By Pacific Island Times News Staff
U.S. lawmakers today called on the Peace Corps office to revive the mission across the Pacific islands, particularly the freely associated states, citing the need to beef up U.S. presence in the region.
Peace Corps used to run programs in 13 Pacific islands beginning in the 1960s.
Today, the only four remaining programs in Fiji, Samoa, Tonga and Vanuatu have been put on a freeze since early 2020 due to the Covid-19 pandemic.
The lawmakers welcomed the U.S. government's plan to revive the suspended Peace Corps program in Fiji, Samoa, Tonga and Vanuatu, and reactivate the one in the Solomon Islands, which has been dormant for many years.
"The current absence of the Peace Corps programs in the Freely Associated States is therefore concerning," the lawmakers wrote in a letter to Carol Spahn, acting director of Peace Corps.
Since 1966, more than 4,500 volunteers have served in the FSM, Marshall Islands and Palau. But by 2018, programs in each country were closed.
"At a time when we are looking to deepen our partnerships with and strengthen the resilience of these countries, we urge Peace Corps to re-evaluate the decision to shutter its programs in these three countries," the lawmakers said.
The letter was signed by Sens. Edward J. Markey (D-Mass.), Jeff Merkley (D-Oregon) Jon Ossoff (D-Georgia), Reps. Uifa’atali Amata (American Samoa), Ed Case (HI-01), Mazie Hirono (D-Hawaii), Thomas R. Suozzi (NY-03), Dina Titus (NV-01), John Garamendi (CA-03), Gregorio Kilili Camacho Sablan (CNMI), and Aumua Amata Coleman Radewagen (American Samoa).
"As the Biden administration’s February 2022 U.S. Indo-Pacific strategy recognizes, 'the passage of time has underscored the strategic necessity of the United States’ consistent role' in the region," they said.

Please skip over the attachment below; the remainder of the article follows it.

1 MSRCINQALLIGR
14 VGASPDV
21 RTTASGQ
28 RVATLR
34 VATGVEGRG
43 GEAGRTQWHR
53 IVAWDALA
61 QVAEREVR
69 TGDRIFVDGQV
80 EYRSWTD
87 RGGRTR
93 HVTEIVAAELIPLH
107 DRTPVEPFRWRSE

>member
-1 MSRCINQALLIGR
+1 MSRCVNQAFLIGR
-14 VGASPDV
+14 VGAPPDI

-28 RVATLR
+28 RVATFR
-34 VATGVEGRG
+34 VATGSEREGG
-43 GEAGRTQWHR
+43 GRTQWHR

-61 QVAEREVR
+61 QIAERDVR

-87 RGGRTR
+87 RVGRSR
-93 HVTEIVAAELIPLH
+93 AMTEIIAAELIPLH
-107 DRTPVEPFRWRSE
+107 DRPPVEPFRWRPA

"We could not agree more. In the strategy, the administration pledged to focus on 'every corner of the region,' including the Pacific islands. We believe the Peace Corps must be an integral part of the administration’s efforts to 'anchor the United States in the Indo-Pacific and strengthen the region itself,'" they added.
“The renewal of and return to in-person programs can be a starting point for greater Peace Corps presence in the Pacific islands, which promotes a strong, vibrant, and resilient region," the legislators said.
They noted that Peace Corps volunteers play a key role in strengthening the people-to-people ties between the U.S. and their host countries.
“As a former Peace Corps employee, and parent of a former Peace Corps volunteer, I’ve seen firsthand that the Peace Corps makes a difference for people, and I support the establishment of the Peace Corps in more Pacific locations,” Amata said.
The lawmakers said Pacific island countries are at high risk for some of the most extreme impacts of climate change.
“We are confident that restoring programs in each of the Freely Associated States will be to the benefit of volunteers, host governments, and the common cause of building communities that are resilient to the challenges we collectively face,” they said.